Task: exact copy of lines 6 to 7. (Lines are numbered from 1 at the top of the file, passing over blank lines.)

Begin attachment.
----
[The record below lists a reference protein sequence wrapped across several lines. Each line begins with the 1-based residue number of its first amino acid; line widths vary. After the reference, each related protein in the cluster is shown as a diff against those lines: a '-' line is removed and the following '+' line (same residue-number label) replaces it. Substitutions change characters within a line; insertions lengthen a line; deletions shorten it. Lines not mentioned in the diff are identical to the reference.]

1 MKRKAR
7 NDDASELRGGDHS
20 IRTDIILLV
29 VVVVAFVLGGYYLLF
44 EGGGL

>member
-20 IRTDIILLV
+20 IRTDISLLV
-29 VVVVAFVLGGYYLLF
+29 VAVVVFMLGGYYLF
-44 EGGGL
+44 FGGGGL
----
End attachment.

44 EGGGL

>member